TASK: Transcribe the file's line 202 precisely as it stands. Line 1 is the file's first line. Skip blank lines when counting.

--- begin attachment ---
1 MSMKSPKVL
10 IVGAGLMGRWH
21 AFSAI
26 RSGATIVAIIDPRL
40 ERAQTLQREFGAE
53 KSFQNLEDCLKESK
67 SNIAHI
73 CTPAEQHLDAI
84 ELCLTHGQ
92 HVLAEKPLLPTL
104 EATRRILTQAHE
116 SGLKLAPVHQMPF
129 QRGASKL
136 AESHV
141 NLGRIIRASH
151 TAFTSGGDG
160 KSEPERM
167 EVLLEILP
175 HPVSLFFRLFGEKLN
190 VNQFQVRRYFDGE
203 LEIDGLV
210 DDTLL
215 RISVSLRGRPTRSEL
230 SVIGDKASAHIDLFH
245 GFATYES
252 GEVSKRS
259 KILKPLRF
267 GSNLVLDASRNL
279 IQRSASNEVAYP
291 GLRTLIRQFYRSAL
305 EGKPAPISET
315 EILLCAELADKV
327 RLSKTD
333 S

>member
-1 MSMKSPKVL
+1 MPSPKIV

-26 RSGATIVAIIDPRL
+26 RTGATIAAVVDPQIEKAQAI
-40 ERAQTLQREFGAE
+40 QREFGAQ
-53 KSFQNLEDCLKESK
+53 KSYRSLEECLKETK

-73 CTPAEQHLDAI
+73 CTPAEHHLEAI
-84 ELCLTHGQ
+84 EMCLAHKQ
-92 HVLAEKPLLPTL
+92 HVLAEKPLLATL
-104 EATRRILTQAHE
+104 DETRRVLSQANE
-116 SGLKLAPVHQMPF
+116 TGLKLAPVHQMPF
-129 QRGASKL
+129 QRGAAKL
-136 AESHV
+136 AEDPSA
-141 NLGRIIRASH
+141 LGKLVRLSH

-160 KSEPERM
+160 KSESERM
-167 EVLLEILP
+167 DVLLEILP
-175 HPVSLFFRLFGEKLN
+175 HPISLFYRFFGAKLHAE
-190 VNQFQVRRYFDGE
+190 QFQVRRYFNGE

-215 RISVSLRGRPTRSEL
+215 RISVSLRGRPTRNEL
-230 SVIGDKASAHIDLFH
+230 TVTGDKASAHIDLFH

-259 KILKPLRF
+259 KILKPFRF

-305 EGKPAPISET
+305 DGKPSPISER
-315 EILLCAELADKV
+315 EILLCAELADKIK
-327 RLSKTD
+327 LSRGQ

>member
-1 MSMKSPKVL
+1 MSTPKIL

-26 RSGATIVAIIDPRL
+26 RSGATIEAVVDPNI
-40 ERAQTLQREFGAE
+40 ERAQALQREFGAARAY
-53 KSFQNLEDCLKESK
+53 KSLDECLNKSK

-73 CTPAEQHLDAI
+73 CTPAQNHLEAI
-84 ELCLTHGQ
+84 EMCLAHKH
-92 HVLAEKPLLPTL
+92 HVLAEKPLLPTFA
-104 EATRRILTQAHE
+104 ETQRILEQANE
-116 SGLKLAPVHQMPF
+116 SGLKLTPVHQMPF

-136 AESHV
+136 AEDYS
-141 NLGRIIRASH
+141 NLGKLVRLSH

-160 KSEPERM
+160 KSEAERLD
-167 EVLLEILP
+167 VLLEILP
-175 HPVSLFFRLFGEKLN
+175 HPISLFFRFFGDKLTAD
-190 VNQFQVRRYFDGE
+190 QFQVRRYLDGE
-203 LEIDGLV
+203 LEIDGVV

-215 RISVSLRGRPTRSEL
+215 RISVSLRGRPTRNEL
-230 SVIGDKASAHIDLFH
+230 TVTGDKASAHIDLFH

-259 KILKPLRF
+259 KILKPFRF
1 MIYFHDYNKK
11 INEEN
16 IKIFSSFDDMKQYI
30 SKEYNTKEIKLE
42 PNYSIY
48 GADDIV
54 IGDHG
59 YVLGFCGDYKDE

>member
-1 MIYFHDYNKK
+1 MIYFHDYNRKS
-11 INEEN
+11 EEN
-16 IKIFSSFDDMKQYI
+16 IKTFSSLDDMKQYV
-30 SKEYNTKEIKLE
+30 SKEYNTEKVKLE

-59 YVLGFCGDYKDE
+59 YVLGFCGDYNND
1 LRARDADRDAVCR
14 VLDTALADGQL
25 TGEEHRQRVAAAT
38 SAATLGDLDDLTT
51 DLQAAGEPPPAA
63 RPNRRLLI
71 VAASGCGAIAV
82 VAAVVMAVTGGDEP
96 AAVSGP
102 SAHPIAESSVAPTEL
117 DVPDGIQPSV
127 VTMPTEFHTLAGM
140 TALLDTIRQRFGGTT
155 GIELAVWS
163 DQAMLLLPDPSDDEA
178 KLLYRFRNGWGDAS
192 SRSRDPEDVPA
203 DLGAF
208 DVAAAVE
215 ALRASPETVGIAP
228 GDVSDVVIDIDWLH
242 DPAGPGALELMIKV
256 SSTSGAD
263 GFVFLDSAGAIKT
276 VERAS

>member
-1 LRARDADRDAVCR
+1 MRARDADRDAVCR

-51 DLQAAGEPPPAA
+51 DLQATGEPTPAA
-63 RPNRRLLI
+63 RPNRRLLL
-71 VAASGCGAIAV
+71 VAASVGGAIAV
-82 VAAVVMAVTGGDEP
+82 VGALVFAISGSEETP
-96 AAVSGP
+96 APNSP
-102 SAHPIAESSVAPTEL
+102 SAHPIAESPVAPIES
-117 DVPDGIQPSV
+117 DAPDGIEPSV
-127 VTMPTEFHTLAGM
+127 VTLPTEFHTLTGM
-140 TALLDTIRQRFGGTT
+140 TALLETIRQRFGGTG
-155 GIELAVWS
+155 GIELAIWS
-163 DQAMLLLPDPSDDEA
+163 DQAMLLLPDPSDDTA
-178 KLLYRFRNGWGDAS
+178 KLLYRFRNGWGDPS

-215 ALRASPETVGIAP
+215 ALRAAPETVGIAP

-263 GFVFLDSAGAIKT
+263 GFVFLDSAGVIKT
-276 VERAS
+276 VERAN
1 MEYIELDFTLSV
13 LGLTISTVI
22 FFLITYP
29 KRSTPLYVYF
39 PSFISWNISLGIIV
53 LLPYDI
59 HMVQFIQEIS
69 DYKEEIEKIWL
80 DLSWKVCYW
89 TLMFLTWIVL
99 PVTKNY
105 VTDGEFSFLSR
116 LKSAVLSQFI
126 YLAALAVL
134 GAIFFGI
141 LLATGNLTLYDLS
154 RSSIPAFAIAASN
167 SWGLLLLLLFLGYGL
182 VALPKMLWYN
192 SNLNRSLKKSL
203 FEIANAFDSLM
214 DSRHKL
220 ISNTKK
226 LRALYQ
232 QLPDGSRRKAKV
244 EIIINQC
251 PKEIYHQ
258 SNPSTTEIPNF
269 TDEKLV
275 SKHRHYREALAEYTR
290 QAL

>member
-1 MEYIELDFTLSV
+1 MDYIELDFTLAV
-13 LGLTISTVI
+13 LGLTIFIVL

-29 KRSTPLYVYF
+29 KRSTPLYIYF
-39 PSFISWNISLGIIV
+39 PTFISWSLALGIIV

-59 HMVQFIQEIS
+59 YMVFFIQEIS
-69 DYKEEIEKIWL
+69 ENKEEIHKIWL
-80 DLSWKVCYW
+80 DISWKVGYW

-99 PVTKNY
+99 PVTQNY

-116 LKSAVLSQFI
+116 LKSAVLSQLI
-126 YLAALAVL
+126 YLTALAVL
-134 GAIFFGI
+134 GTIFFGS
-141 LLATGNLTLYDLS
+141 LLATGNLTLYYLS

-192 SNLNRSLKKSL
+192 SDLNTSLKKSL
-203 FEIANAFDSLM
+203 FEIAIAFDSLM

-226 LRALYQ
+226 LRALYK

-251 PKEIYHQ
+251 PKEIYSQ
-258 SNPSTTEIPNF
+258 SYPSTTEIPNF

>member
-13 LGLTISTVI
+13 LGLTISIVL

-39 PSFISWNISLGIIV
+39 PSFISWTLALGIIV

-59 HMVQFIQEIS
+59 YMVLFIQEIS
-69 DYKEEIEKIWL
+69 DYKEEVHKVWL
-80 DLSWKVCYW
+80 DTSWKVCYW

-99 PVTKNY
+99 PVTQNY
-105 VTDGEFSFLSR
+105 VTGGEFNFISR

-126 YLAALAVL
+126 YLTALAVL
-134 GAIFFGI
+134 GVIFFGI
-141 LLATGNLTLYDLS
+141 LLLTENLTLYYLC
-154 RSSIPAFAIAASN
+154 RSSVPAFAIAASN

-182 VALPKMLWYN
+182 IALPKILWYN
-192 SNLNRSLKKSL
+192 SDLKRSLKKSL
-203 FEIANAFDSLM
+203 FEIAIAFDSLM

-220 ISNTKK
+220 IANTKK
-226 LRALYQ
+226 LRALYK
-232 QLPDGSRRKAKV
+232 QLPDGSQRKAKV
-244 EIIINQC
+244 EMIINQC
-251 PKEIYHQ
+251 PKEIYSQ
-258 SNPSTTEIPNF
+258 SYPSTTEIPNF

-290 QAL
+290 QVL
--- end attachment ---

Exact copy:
59 HMVQFIQEIS